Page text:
Men who abandon their brothers-in-arms during wartime are either tried, shot, or profiled in widely beloved podcasts. Directors who abandon their brothers-in-pre-production during World War Z-time probably just end up directing different, more desirable pictures.

That’s presumably why filmmaker Juan Antonio Bayona has now withdrawn from the crew of Paramount’s planned sequel to the 2013 zombie apocalypse smash after having previously committed to helm the film, which will still be led by original star Brad Pitt. Deadline reports that the celebrated talent behind such films as 2012’s The Impossible and 2007’s The Orphanage has parted ways with the production due to scheduling complications, with slight delays on World War Z conflicting with his other commitments. (The director is currently finishing up his latest effort, A Monster Calls.) Despite this setback, however, Paramount still fully intends on shooting the film this year and pushing through to a June 9, 2017 release.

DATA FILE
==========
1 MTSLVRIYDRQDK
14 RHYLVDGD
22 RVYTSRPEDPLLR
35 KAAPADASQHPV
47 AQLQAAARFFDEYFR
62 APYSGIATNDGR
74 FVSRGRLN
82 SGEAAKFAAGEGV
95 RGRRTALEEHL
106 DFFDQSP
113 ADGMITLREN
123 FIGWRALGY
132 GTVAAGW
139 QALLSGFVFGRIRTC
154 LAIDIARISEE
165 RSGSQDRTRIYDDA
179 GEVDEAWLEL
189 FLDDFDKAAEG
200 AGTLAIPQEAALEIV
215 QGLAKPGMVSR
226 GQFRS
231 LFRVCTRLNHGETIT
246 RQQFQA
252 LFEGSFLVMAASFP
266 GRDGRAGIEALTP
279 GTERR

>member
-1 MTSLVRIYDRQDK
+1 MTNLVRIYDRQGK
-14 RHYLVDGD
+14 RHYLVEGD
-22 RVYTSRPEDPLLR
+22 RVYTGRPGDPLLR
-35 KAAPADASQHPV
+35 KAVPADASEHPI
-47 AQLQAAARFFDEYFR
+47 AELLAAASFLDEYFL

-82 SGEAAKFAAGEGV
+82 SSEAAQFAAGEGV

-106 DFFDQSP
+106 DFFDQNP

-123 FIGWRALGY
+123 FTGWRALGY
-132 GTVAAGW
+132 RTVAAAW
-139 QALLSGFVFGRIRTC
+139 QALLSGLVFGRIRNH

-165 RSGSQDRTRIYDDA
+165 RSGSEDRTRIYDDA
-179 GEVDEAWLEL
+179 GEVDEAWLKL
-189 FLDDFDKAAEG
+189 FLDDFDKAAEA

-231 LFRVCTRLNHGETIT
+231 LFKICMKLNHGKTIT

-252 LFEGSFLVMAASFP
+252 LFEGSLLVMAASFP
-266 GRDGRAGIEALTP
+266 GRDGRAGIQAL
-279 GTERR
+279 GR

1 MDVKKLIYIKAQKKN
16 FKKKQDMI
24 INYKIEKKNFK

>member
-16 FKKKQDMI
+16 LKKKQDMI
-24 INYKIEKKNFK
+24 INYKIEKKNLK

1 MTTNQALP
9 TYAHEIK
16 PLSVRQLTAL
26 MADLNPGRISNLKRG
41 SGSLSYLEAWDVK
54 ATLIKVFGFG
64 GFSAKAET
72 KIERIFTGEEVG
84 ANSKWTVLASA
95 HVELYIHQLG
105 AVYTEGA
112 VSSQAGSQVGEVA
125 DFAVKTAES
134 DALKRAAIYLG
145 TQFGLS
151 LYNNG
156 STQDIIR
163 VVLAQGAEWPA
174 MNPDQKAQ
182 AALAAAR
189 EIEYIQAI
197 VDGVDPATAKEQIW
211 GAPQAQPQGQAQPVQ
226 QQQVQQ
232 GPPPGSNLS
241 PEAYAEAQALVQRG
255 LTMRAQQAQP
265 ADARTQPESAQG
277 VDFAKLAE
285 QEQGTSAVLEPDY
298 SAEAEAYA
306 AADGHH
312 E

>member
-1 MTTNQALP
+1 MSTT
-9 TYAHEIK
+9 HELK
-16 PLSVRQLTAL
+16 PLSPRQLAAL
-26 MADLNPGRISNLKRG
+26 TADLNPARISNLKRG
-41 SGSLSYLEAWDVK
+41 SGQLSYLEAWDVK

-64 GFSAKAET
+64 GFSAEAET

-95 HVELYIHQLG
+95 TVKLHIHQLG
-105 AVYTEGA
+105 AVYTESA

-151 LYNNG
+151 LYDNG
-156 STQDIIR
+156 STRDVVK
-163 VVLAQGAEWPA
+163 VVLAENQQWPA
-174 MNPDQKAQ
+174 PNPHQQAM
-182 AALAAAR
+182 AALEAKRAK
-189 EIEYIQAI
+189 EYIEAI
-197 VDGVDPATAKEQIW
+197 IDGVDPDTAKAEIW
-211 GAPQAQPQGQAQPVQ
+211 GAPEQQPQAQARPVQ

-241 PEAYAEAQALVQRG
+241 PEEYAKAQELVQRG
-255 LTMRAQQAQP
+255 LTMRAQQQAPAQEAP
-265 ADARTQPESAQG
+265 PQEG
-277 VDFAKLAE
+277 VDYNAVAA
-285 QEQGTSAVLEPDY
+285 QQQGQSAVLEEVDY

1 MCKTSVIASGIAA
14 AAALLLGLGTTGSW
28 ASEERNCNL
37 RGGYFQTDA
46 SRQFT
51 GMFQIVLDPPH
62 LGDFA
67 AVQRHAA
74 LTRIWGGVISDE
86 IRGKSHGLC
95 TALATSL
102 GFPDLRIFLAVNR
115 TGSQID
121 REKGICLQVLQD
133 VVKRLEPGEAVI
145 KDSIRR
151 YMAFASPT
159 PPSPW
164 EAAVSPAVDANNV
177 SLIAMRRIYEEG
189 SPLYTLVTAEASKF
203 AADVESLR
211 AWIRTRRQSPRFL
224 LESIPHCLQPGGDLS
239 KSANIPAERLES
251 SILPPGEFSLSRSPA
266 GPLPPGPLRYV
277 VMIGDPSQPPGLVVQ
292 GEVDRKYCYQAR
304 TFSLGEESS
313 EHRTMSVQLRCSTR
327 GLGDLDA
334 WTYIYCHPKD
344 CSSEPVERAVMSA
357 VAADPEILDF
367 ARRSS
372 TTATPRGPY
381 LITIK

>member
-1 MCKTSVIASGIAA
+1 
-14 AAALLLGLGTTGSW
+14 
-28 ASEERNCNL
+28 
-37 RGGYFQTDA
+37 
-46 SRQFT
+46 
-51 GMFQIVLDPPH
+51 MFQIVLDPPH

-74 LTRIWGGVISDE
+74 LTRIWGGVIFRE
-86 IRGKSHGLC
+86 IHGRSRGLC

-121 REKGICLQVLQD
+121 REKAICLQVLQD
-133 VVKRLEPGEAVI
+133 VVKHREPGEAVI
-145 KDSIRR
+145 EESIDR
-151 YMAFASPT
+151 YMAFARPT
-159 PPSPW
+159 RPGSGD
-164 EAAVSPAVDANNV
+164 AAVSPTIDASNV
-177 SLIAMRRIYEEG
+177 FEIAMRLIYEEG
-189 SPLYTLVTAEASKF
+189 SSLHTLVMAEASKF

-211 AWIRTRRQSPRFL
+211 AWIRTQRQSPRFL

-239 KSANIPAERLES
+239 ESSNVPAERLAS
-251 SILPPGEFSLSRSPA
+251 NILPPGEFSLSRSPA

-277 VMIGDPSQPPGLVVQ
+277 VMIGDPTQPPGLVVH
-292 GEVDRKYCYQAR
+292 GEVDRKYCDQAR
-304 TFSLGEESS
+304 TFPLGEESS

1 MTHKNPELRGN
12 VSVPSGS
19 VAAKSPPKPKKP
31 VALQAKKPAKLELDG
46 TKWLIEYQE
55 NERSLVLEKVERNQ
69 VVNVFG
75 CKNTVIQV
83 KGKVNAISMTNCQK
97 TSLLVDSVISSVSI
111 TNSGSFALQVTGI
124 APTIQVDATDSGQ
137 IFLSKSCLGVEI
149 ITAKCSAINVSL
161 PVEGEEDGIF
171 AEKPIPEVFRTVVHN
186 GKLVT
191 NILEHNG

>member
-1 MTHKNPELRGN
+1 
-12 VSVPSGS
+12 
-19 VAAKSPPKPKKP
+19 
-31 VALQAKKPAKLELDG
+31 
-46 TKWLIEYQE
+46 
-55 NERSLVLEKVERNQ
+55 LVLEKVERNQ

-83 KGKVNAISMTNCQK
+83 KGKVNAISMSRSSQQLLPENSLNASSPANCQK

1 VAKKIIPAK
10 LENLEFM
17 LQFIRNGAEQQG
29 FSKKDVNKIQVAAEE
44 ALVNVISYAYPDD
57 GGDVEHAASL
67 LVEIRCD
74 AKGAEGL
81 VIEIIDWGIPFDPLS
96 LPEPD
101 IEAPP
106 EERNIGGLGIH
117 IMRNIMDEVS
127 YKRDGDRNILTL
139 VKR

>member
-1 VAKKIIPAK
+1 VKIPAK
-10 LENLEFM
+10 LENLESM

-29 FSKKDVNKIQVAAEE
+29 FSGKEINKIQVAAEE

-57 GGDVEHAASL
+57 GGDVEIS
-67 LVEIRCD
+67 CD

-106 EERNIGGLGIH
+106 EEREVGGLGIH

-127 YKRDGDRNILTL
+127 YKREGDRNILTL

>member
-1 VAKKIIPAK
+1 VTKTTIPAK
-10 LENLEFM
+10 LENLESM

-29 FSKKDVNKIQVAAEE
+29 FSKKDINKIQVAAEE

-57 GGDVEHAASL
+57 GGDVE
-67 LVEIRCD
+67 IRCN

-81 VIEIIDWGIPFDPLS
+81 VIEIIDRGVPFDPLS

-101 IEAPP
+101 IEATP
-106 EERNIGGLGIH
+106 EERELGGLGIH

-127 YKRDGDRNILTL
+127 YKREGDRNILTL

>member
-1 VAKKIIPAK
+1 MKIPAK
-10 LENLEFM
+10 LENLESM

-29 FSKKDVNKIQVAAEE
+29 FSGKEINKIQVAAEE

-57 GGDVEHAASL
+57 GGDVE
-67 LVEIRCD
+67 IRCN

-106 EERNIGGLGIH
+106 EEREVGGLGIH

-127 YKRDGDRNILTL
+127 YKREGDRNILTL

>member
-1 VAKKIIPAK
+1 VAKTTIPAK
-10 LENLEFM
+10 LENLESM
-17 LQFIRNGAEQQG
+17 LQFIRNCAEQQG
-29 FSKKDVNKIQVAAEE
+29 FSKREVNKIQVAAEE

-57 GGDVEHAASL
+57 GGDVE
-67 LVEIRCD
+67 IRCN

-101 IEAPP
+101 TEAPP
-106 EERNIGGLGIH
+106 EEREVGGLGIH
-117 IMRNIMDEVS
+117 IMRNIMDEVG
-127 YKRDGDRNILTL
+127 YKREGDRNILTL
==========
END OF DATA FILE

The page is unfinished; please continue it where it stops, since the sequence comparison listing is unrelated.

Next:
Debuting amidst a wash of tepid reviews, the 2013 original film still whipped up a whopping $540 million payday against a $190 million budget, making this property a most cherished feather in Paramount’s cap. Studio executives are banking on Brad Pitt continuing to have tremendous selling power in his capacity as United Nations investigator Gerry Lane, a combination between geopolitical diplomat and action hero. Like flesh-starved zombies swarming through a crack in the wall, available directors will soon be flooding Paramount’s offices in hopes of securing one of the most lucrative, high-exposure directing gigs currently available in Hollywood. But there can be only one survivor in this mad dash for a probable studio tentpole. The rest of the also-rans will be ravenously gobbled up, not by zombies, but by a fate even worse: studio comedy vehicles.